Archive for the ‘album notes’ Category

two major announcements: bone walker and cracksman betty

So many awesome things are going on right now that I have to combine announcements! It’s crazytalk. But before I get to that, even, a quick reminder: I’m guesting tonight on The House of Julie with Julie Cascioppo, 7:30pm, in Seattle, with several other musicians including Roo Forrest, Elaine Bono, Jean Mann, and Bill White. I’m Julie’s first guest of the night; come see the show!


FIRST: The new album – the remixed/remastered/rerecorded Cracksman Betty – will drop Monday, May 7, 2012. It’ll lead off with a completely new track, “Song for a Blockade Runner/High Barbaree,” the pirate’s version of that tale, recast in the fight for Cascadian independence, musically and lyrically original.

My beta listeners have described the album as “impressive,” “SO MUCH BETTER” [than the work prints], “awesome,” and, in one notable case:

everything I hear in these tracks is totally Next Level from what came before.

Caps of Awesome as in the originals. Fuck. Yeah.

This is our long-promised traditional-music album. But of course, we can’t leave it at that; this “traditional” music is re-cast in the Republic of Cascadia, songs of piracy, riot, and revolution, with new interpretation, new history, and far more often than you’d expect on a “traditional” album, new music.

You’ll hear more about that – and some of our guest performers – this week.

SECOND: We’re doing a soundtrack album. For reals, assuming the Kickstarter makes it. It’s a book companion for the novels Faerie Blood and Bone Walker. We’ve already committed Sunnie Larsen (who has played with several bands including Bone Poets Orchestra and Vixy & Tony) and Leannan Sidhe, with whom we’ve worked before. And we’re in talks with more.

Bone Walker will be a mix of readings, original music, and the traditional music referenced in the books. It’ll be something new for all of us, which is always awesome. And again – more announcements will be forthcoming!

FINALLY, talking of Leannan Sidhe, they have their own Kickstarter running for their second studio album, More to Love. I’ve heard some of the material; these are some pretty subversive fairy tales. So of course, we’re onboard – I’ve backed the project personally, with, you know, money. My money. Not even stolen! So you know I mean it.

Currently there’s an extra incentive package: a signed print of a sketch from the album cover artist (Rob Carlos), a print of the aurora photograph that’s going to be used in that album cover, and a handwritten card from the band. That’s all in addition to the regular backer bonuses for whoever gets them to $2000.

God damn can you believe all this? And we have more things cooking I’m not even talking about here. More than can fit into this post. But one more super-sneak preview, a whisper, a ghost, a rumour of rage, an echo of elfmetal, a part two of a bigger story, a title:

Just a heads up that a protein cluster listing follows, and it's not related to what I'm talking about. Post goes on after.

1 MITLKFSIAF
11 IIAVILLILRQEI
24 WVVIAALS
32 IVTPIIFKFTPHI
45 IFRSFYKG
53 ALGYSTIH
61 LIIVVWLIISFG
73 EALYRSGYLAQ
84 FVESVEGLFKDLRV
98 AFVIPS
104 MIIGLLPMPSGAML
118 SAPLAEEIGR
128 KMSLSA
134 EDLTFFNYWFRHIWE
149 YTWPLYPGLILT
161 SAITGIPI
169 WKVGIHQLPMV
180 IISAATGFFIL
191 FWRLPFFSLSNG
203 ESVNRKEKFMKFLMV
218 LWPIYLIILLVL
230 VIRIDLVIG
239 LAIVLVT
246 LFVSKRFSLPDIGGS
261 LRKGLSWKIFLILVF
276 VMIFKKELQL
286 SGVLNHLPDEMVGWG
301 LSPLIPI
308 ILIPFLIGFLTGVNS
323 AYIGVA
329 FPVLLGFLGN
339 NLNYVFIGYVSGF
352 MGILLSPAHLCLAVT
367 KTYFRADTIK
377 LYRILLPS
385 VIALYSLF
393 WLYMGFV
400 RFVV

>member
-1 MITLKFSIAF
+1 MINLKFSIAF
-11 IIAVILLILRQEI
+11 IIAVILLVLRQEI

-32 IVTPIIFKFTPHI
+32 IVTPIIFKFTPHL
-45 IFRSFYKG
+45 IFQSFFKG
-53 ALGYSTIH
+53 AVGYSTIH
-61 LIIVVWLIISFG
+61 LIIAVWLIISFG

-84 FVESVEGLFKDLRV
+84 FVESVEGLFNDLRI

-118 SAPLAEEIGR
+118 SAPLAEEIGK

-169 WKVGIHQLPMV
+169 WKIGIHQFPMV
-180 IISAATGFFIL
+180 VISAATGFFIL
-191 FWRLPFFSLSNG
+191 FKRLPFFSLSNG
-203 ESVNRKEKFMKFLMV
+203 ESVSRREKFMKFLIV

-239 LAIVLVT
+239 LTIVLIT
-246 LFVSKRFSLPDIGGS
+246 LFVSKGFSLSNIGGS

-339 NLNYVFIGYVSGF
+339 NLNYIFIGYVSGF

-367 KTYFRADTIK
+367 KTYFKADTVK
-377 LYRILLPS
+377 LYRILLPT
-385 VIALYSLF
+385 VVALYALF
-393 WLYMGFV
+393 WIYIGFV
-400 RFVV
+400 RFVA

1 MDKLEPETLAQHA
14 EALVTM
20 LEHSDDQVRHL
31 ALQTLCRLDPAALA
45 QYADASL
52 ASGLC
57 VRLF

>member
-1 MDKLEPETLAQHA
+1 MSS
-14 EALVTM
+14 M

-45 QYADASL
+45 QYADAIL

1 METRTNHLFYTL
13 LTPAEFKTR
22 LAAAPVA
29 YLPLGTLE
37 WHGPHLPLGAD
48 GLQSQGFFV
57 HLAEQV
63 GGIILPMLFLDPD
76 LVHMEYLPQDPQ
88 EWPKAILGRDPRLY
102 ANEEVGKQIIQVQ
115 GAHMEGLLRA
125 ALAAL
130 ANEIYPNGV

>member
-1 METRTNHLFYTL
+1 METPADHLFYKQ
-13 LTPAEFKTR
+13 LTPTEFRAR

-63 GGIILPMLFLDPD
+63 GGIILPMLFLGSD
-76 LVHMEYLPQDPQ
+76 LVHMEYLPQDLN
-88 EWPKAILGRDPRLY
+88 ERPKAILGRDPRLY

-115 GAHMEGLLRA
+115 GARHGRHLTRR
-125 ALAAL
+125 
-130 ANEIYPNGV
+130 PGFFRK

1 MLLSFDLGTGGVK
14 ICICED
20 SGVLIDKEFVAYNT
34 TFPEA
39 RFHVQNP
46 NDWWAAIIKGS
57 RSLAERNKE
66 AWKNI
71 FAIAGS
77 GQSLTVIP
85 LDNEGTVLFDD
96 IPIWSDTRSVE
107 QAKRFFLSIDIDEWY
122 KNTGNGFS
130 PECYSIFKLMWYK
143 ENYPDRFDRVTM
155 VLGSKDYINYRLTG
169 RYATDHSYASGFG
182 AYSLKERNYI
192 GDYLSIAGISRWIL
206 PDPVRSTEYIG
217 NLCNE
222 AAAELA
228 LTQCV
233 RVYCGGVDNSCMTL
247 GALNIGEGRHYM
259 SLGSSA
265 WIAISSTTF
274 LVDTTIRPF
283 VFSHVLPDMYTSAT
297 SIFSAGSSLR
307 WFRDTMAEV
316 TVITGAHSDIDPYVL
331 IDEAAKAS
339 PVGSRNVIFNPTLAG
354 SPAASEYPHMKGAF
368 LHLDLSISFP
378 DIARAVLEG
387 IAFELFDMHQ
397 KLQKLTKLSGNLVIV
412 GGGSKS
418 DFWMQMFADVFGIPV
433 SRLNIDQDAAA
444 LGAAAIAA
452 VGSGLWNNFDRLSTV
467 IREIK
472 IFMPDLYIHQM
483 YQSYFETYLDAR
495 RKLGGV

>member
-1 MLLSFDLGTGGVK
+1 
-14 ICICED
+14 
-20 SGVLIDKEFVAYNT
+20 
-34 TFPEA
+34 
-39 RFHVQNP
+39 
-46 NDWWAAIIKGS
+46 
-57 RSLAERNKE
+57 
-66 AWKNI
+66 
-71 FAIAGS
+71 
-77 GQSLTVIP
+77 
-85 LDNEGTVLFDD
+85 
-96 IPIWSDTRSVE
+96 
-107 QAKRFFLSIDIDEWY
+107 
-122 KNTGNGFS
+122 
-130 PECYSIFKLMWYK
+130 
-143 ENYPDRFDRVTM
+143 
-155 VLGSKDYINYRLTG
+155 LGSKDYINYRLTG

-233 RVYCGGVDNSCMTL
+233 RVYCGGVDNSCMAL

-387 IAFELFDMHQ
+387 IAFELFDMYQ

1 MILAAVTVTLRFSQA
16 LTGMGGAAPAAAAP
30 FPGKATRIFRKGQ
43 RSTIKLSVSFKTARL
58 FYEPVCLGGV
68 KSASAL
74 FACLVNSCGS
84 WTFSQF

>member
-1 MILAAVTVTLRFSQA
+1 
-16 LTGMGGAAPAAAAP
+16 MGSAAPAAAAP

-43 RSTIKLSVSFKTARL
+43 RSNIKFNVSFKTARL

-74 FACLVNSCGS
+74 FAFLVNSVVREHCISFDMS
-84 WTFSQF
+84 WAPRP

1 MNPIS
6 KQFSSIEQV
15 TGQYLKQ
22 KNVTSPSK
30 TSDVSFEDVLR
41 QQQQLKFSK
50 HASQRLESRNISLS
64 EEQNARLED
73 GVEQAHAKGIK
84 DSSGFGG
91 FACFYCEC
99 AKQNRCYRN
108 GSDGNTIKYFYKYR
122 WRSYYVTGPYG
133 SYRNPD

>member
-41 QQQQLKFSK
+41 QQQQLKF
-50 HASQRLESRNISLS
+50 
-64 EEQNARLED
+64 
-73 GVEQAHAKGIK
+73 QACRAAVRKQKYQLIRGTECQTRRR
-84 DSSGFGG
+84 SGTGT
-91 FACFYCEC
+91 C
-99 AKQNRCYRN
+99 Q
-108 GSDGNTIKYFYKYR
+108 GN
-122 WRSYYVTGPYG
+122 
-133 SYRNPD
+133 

Din of Thieves.

Muah ha ha ha ha ha!

two big announcements coming monday

Two big announcements coming on Monday morning. One’s already up, in audio form. 😀

never when i started

Oh guys seriously I did not think Cracksman Betty could sound this good. Not what’s online now; the re-engineered/re-mastered version that’s in progress. It’s always going to be a bit of a jumble as an album, having been originally just a place to put all my trad-o’-the-week/fortnight/month songs, but it’s so much better a jumble than I ever thought it would or even could be.

And I don’t mean just individually as songs, I mean as an album. It’s actually starting to hang together as a work. I don’t know what to call it – Alternate History Folk, maybe? But that’s awfully long. Regardless, it has a form now. It is shadowy and rough, but it is a beast, of genus undetermined.

I’m even thinking of asking Kickstarter if it wants to pay for mastering. No lie.

Did I mention there’s a new track? I don’t think I mentioned there’s a new track. There is! “Song for a Blockade Runner/High Barbaree.” I’m really excited about it.

Of all the reset-in-Cascadia traditional folk, this is the most changed from its original; it makes “Columbia” sound unedited. “High Barbaree” is about taking down pirates; “Song for a Blockade Runner” is the other side of that story, in 1973, during the Cascadian War for Independence, a goddamn hardscrabble pirate and smuggler anthem. It’s new music, too – not so much a traditional-song rendition as a long-lost fraternal twin, come in from the cold Salish sea.

12 tracks on the CD, if I print one. 13 tracks online, with “S-100 Bus,” which has to be online only for licensing reasons. Eleven songs, plus two “radio edit” versions as bonus tracks.

None of this is going live quite yet – I’m still twiddling bits and I want to redub another line of vocals. But – it’s coming. Soon. 😀

PS: Anna’s fantasy novel Kickstarter just hit 45% and she’s dropped an excerpt from “Blood of the Land,” another Warder universe story, as a teaser. She’s really hoping to hit 50% this weekend. Check it out!